A barn quilt project for Buena Vista County is not only underway for 2008, it could be stitched together with existing projects in Sac and Pocahontas County to create a regional tourism attraction.
About 25 people attended a meeting sponsored by ISU Extension in Buena Vista County Thursday to discuss the possibility of a local project to add the colorful eight-to-12-foot painted quilt panels to historic barns in the area.
"There was a lot of enthusiasm and a lot of ideas raised to make this a good project all around the county," said Extension leader Rhonda Christensen. "So we're going to move ahead."
An organizational meeting will be held January 31 at 7 p.m. in the AEA building meeting room in Storm Lake. Everyone is welcome.
"The people who are interested want to gather more information and more people to take part," Christensen said.
"Two 4-H clubs are also already interested in making the barn quilts as part of fundraiser efforts."
A widespread project could so more than beautify the countryside, according to Christensen.
"This can actually be promoted as tourism, as we have seen Sac County do rather successfully," she said. "It's also a good way of building a sense of pride in our rural area - it's the kind of project the whole county can work on."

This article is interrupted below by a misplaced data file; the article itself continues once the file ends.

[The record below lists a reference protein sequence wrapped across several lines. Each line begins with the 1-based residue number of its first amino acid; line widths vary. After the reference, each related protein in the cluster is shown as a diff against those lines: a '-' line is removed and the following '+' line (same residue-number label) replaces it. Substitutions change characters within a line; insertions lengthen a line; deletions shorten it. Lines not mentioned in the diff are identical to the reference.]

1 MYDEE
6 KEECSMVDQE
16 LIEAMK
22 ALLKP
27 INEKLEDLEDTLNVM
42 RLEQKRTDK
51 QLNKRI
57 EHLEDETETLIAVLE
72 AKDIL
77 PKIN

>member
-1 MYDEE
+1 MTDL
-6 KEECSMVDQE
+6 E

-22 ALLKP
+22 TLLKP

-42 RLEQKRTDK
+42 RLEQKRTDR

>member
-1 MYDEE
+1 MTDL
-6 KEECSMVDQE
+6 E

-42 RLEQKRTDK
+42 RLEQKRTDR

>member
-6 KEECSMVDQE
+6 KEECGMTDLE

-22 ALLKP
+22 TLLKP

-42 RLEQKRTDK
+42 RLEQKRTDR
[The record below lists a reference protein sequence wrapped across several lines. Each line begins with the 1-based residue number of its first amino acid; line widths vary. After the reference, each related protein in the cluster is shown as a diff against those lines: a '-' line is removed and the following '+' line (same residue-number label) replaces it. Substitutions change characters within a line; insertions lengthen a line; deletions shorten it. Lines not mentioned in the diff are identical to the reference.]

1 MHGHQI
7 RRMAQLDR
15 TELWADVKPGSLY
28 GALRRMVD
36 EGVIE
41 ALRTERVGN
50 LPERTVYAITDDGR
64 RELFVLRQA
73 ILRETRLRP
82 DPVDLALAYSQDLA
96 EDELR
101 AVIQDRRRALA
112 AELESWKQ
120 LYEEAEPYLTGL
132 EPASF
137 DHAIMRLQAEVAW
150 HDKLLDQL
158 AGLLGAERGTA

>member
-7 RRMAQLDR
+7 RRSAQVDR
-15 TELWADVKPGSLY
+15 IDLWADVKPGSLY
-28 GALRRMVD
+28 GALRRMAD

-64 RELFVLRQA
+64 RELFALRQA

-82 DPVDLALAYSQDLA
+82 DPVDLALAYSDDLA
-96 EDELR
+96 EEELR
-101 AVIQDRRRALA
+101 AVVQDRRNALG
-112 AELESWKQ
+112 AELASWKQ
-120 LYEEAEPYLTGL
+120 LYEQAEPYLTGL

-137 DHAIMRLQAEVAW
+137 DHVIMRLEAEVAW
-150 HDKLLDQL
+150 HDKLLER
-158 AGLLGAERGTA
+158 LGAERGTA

Volunteers are needed to paint quilts, as well as property owners with barns that could host the art. Funds will also need to be donated to help get the project off the ground. Anyone interested in taking part in any of those roles may contact the Extension office at 732-5056 or attend the next meeting.
With Buena Vista County located between Sac and Pocahontas counties, each with well-known quilt projects already - the swath of bright rural art stretching across northwest Iowa could attract interest from some distance away, Christensen feels.
"We want to include everyone - from traditional quilters with their pattern ideas, to the tourism experts for Iowa," she said. "We want people to know we are moving ahead."
The first quilts should begin showing up on barns next summer.
Eventually, it is hoped that the project could be featured in its own map, brochure and GPS satellite plotting. A book on the project in Sac County is already proving a successful fundraiser.
The organizers are also hoping to include anyone in the county who may have erected a barn quilt on their own - such as a young Albert City 4-H'er who did one last summer as a club project. Anyone with information on existing local quilt blocks may contact the Extension office.
The barn quilt phenomenon is now catching on in several regions of the country.
The idea started in Grundy County, Iowa, in 2003, as a way to invite residents and tourists to "Take the Road Less Traveled."
Bus tours are being organized in some areas to capitalize on the economic opportunity.
The barn quilt routes showcase the interesting but vanishing barn architecture, along with a variety of quilt patterns. There are now more than 125 barn quilts in the state, including 23 in Sac County and 11 in Pocahontas. Several counties have newly launches or considered projects.